Although some participants described survival as the most important outcome, most qualified survival or described additional functional outcomes as being equally or more important.
Recently, the patient experience in the ICU has garnered more attention.18–23,25,32 Needham et al26 have proposed a set of patient-centered outcomes including survival, physical function, cognition, mental health, health-related quality of life, and pain as core outcomes to measure after ICU discharge. Our study extends their work in several key ways. First, we incorporated individual interviews with ICU survivors and family members of survivors and of deceased patients. In prior studies, researchers focused primarily on the perspectives of clinicians, rather than those of patients and family members. Others have included only the experiences of survivors and their family members,33–37 which could influence the breadth of perspectives elicited. Furthermore, studies in which patient perspectives on clinical outcomes were incorporated generally were focused on patients admitted to the ICU with a specific disease, such as acute respiratory failure. In contrast, our qualitative interviews included perspectives from a broader population of ICU stakeholders by incorporating family members and additional disease conditions. The themes that emerged from our study align with those identified by Needham et al,26 extending their findings and perhaps broadening the group of patients to whom they apply.
We also identified outcomes described as being as bad as or worse than death. This framing generated different responses from participants than asking about outcome measures or ways to measure success in the ICU, and could serve as a tool for understanding health states that patients and family members would prefer to avoid when considering aggressive medical interventions. The disease states that participants described overlapped with those specifically queried in an earlier survey of hospitalized patients with serious illness.38 By virtue of open-ended probing, findings in this qualitative study may be less susceptible to affective forecasting errors than in the prior survey study. Still, more work is needed to understand whether avoidance of these states, itself, could be used as an important PFCC outcome measure or value-elicitation tool. Perhaps this phrasing could be developed into a tool that bedside nurses could implement to better understand patients’ priorities for postdischarge outcomes.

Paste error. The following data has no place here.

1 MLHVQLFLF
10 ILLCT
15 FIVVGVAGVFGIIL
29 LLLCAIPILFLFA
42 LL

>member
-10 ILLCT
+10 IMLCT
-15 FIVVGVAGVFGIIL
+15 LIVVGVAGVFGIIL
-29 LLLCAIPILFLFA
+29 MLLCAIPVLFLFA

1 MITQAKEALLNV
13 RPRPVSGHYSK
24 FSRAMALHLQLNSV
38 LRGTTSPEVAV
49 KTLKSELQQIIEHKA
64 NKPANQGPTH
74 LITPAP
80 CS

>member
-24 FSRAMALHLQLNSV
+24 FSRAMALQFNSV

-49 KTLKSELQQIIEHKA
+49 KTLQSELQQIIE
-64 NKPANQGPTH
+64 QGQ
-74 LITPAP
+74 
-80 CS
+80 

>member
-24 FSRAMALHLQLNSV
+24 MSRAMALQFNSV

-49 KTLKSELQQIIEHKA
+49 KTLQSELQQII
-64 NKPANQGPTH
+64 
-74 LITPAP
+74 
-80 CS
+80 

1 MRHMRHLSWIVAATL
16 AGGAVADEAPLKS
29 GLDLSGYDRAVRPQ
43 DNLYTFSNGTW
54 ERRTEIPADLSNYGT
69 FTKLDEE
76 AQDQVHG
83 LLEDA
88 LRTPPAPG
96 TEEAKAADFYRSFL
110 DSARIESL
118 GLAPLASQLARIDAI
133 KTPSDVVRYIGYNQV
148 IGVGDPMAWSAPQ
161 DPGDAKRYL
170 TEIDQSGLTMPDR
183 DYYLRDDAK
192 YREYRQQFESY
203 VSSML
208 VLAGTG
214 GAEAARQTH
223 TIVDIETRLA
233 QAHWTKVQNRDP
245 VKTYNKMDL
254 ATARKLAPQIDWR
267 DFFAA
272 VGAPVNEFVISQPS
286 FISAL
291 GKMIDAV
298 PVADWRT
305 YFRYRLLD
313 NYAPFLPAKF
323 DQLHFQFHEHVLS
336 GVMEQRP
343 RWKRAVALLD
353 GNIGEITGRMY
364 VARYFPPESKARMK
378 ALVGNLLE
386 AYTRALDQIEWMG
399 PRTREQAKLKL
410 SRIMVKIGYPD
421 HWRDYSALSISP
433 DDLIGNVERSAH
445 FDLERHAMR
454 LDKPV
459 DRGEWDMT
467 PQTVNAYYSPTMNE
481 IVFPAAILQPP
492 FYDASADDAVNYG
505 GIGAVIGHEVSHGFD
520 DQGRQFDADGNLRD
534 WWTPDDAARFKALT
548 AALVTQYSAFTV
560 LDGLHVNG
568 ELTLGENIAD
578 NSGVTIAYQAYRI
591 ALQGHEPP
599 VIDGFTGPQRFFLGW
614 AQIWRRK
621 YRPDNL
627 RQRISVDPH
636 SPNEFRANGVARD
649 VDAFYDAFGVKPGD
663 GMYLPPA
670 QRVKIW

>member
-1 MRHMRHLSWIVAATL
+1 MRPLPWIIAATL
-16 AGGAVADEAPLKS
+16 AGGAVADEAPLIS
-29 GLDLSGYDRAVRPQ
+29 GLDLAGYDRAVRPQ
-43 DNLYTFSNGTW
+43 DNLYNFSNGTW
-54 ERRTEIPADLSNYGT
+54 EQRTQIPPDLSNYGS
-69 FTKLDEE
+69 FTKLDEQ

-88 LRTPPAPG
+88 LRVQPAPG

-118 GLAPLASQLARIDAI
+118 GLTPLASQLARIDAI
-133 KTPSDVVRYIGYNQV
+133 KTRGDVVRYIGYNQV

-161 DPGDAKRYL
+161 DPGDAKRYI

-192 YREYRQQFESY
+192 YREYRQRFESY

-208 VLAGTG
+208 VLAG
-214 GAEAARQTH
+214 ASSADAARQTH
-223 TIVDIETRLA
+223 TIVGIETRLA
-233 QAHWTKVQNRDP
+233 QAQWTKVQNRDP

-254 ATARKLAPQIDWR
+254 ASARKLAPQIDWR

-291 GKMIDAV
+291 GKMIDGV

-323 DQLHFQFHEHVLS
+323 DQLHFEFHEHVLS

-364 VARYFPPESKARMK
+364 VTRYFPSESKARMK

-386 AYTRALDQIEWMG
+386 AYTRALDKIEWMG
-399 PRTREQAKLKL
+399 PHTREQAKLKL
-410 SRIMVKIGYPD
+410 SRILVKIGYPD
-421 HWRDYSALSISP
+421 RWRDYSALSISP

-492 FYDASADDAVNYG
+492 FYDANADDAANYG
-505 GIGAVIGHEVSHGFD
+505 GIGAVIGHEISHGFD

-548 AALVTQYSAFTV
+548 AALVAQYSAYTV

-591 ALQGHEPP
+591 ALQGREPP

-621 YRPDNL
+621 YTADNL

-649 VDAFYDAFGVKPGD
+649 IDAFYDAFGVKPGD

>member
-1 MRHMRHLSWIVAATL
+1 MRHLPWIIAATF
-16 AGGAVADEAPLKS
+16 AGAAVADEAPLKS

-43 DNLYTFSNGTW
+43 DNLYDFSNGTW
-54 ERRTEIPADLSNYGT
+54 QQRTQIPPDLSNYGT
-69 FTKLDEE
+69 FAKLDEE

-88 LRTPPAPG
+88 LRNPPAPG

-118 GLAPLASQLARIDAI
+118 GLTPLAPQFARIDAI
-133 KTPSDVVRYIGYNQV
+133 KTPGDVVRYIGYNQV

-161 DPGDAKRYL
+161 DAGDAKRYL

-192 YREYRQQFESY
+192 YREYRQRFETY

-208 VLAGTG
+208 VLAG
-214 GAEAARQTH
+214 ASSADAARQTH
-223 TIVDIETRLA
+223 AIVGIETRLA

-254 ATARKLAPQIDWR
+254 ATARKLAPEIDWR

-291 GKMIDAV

Several limitations should be considered when interpreting this study. We conducted the study in a single medical ICU that has high mortality rates and high median LOS. Patients in other types of ICUs may express different priorities. Second, because all our interviews were conducted in English, findings may not encompass the views of patients and family members from a more diverse range of cultural backgrounds. Third, interviews of patients were naturally limited to survivors who regained decision-making capacity. An inherent limitation is that these perspectives may not reflect those of patients who died or remain incapacitated. Finally, we were able to interview each patient and family member at only a single time after hospital discharge or patient death and cannot report how perspectives changed over time.
This study provides a qualitative assessment of the experiences of patients and families in the ICU. Communication and patient comfort, 2 processes of care highly dependent on attentive and quality bedside nursing, were especially important during the ICU experience. Building on proposed guidelines for patient-centered ICU outcomes, we examined 2 essential yet underdeveloped constructs: PFCC outcomes after critical illness and outcomes that are no more desirable than death. Work is needed to determine whether ICU interventions should be evaluated on the basis of the degree to which they reduce the frequency of outcomes that critically ill patients and family members consider equal to or worse than death. Conducting larger studies in which the measurability, consistency across, and stability within individuals of such perceptions of states worse than death are assessed could be a next step in determining suitability of such an outcome for ICU trials. Overall, this work underscores the importance of researchers and clinicians embracing a more diverse approach to outcome measurement and continuing to develop PFCC methods for evaluating critical care interventions.
We thank the patients and their families who participated in this study. We also thank Saida Kent, BS, for her contribution to data extraction for this project, as well as Cary Hilbert, BS, and Lauren Strelec, BS, for their contributions to the interview process.
This study was supported by the Doris Duke Charitable Foundation (C.L.A.), the US National Institutes of Health, National Heart, Lung, and Blood Institute (grants 5T32HL098054-09 [C.L.A.] and K99 HL141678 [M.O.H.]), the University of Pennsylvania Health System and the Institute for Translational Medicine and Therapeutics (S.M.L.), and the Otto Haas Charitable Trust (S.D.H.).